3. Just slightly ironic, considering the “Chicago empire” seems to be perfectly OK with “cowboy” cop behavior (Halstead, Ruzek) and police brutality (Voight, Olinsky). It wasn’t intended to go there, in fact Hank Voight was originally supposed to be a dirty cop and an all-around bad guy, but apparently there was enough potential in him that Wolf brought him back from the brink.

    I also thought they got a little too politically correct with season 2’s 2-parter in which there was the bombing of the hospital, the set-up of the Syrian ambassador’s men and a Muslim orderly which both turn out to be dead ends, and the plot finally leading to anti-government racists (of course). It leads me to wonder if last season’s apocalyptic episode where a Muzzie whacko does blow himself up in the ER was done to counterbalance that and prove they were not slaves to political correctness.

    Checking Wikipedia’s entry on Mr. Wolf, though, it does not indicate any liberal tendencies on his part in terms of activism or donations or anything like that. In fact he was a classmate of GWB at Phillips and an altar boy growing up, and Dianne Wiest left Law and Order because she thought the plots were too Republican in nature. What he is is a producer who specializes in plots “ripped from the headlines,” and that’s exactly what he did here. He also knows how to play to the audience on both sides of the aisle, which is probably part of why Law and Order lasted 20 years and SVU has lasted 17, both of which are pretty durable for crime dramas. I’d look to Aaron Sorkin, Norman Lear and Barbara Hall for truly partisan programming, and none of their series lasted anywhere near as long as Wolf’s. I’d also point to Rod Lurie’s naked Hillary promotion “Commander-in-Chief” which sank under its own weight after one season.

    Now, what we can talk about, certainly, is the ethics of jumping on a headline to create a television show while nerves are still raw from that headline. We can also talk about the ethics of revisionism, which all of the dramatic folks I mentioned above are guilty of – Sorkin’s attempt to create a Clinton administration with scruples and monogamy, Hall’s attempt to create a Hillary who was reasonably on the ball, told the truth, and was out for something other than herself, and any number of cases that Wolf had his teams take that ended with someone who escaped justice in real life getting his just desserts.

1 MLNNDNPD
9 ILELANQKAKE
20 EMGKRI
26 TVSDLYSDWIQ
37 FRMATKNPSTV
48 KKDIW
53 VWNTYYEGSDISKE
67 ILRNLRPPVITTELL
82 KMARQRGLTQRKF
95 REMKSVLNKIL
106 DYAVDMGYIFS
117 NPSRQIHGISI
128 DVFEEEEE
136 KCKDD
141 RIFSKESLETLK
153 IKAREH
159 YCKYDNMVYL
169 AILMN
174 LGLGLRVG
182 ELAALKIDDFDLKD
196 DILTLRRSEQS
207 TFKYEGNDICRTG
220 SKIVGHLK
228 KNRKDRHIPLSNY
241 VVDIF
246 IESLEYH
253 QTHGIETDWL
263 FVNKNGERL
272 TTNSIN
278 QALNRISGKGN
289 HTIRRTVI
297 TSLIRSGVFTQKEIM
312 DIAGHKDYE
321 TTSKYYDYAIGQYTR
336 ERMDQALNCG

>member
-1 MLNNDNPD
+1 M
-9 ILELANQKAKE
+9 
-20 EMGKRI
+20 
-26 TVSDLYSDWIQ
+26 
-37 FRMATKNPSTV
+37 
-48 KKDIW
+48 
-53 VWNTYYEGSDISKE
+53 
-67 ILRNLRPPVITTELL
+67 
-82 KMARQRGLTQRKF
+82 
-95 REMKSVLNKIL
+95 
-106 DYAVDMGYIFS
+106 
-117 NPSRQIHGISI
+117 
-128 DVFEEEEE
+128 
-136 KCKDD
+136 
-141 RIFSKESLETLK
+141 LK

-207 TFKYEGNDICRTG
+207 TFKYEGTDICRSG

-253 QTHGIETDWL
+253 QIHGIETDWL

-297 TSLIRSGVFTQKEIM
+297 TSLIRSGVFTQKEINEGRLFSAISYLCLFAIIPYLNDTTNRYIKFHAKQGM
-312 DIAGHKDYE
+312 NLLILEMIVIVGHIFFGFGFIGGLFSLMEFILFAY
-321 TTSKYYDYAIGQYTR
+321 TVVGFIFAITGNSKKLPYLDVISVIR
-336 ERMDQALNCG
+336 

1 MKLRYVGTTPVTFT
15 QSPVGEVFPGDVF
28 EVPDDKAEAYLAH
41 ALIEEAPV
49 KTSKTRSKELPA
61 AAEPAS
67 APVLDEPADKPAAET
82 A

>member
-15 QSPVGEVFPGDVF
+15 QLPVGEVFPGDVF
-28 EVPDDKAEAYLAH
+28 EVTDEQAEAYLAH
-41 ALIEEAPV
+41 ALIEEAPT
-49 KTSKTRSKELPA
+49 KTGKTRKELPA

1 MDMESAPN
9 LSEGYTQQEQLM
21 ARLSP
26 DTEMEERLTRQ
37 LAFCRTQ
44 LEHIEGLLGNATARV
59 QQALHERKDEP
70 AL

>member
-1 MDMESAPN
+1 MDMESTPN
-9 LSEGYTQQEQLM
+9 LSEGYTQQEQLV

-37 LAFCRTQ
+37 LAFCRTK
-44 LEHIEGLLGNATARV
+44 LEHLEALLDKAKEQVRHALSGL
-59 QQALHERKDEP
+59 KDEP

4. ” …an NRA member’s wet dream…”

    There are (conservatively speaking) twice the number of CCW permit holders in the US as there are NRA members. Conscientious legally armed citizens deter and interrupt hundreds of armed criminals every year, often without firing a shot. I doubt that very many -even in the subset of them who are members of the evil NRA- have “wet dreams” of using deadly force, I say this as a National Rifle Association member for 48 years, since I began competitive shooting while in high school JROTC. Now retired after four decades in law enforcement, I continue to legally carry (state carry permit and LEOSA) virtually everywhere I go, certainly not with any desire to use deadly force, but prepared to do so if necessary. This would be true whether or not I was affiliated with the NRA.
    But thanks for the heads-up about another TV series that I will now be sure not to watch.